- My toddler loves singing popular Hebrew songs for children. He also enjoys hearing popular American songs with Hebrew words. YouTube is a great FREE resource for this and one of his very favorite videos to watch is "Morah Shifra's Sing-along:"
He also loves the TuTiTu Language Learning English to Hebrew series. The adults in the house find it a little less entertaining but the toddler requests it whenever we offer screen time! He has, in fact, learned a great deal of Hebrew vocabulary words from this and taught them to me!
Come TOUCH Israel:
- Learning is very hands-on here and learning about Israel is no exception! Encourage fine-motor development with Israel themed activities like sticking Israeli flag toothpicks into floral foam, clay or playdough.
- Early writing comes into play when you create and keep a travel journal with your child(ren). Include what you already know, what you'd like to learn more about, pictures from your adventures, maybe even some correspondence with friends and family in Israel. My students always particularly enjoyed dictating questions for me to email to my cousin in Israel for her children to respond to. Pen-pal relationships are a great childhood asset!
- Early writers can write or dictate/draw prayers to stick inside the Western Wall. Bonus points if you get your little one's hands busy building their own Western Wall!
- Building and construction play is a great way to incorporate STEM activities into an Israel theme. Provide building prompts in the form of printed photographs of Israeli landmarks or books featuring photographs. You can experiment with a variety of building materials and mediums and even incorporate some dramatic play with construction themed props, tools, trucks and costumes.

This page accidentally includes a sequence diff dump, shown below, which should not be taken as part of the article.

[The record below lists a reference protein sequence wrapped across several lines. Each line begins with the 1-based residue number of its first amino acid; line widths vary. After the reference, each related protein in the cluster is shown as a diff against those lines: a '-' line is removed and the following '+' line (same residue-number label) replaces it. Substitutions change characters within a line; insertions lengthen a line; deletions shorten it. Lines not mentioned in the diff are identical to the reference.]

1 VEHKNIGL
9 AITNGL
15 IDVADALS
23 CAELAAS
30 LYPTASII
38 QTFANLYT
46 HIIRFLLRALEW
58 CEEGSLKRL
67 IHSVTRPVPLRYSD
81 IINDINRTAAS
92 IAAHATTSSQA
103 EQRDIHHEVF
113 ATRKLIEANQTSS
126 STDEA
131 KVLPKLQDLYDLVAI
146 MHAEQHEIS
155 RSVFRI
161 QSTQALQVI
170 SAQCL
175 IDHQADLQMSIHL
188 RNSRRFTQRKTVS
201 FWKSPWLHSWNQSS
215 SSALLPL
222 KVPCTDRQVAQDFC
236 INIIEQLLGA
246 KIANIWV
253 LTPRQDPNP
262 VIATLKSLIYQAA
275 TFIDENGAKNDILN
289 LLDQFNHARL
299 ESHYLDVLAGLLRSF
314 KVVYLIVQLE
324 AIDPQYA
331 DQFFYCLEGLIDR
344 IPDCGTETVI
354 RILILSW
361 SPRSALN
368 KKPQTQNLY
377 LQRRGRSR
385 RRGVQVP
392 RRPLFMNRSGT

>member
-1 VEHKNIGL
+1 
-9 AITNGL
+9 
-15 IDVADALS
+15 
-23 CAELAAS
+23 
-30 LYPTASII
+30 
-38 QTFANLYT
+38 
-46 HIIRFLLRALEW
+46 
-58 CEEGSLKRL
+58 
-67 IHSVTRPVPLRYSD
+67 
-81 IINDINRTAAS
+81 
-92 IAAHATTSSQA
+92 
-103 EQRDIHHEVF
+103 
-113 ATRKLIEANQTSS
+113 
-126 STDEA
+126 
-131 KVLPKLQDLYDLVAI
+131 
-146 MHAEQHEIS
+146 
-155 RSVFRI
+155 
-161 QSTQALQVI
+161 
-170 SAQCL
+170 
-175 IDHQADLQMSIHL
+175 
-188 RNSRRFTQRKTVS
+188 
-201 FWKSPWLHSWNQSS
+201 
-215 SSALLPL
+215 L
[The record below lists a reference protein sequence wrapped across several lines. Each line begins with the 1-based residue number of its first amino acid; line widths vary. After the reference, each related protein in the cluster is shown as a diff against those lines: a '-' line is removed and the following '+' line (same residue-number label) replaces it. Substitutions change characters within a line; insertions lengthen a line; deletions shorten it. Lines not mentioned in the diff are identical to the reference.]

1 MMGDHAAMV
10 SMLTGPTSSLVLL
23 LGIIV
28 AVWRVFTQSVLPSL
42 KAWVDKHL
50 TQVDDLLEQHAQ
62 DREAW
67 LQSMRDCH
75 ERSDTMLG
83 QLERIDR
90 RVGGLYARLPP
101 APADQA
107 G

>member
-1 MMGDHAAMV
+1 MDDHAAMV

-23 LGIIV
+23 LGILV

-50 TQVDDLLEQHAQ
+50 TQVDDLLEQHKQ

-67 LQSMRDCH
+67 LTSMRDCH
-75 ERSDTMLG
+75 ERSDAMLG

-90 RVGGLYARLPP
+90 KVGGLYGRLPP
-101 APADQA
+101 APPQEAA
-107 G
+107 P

- Sensory play is a great way to introduce some of the textures of Israel. Sand play is a great way to learn about the desert climate. Salt and saltwater can help teach about the Dead Sea. Incorporate some science into your experience by testing how objects sink or float in water versus salt water. This is a great way to demonstrate and experience the buoyancy of the Dead Sea!
- Fine motor skills are not the only ones that come into play when learning about Israel. Get the whole body involved in some themed gross motor activities by setting up your own Israeli Defense Force obstacle course or (if you have enough kids for humps) acting out the song "Alice the Camel:"
- Arts & Crafts are also a hands-on favorite for all ages. We love process art here. Last year, my son had a blast creating this painting in blue (and white) using cookie cutters shaped like a Star of David and his hands in blue paint and glitter. It still hangs above his chair at our table and he talks about it almost every day!
Come SMELL Israel:
- We loved making (and using) these "Jaffa Orange Scented Dead Sea Salts" earlier this year using Epsom salts and sweet orange essential oils
Come TASTE Israel:
- Make some of your favorite Israeli cuisine together and enjoy it as a family! Israeli salad, schawarma, falafel, couscous, and shakshuka are some of our favorites. My toddler also LOVES squeezing oranges for fresh juice like the type he might enjoy if he were to visit Jaffa!
|Learning about farm animals at a kibbutz through farm-themed play!|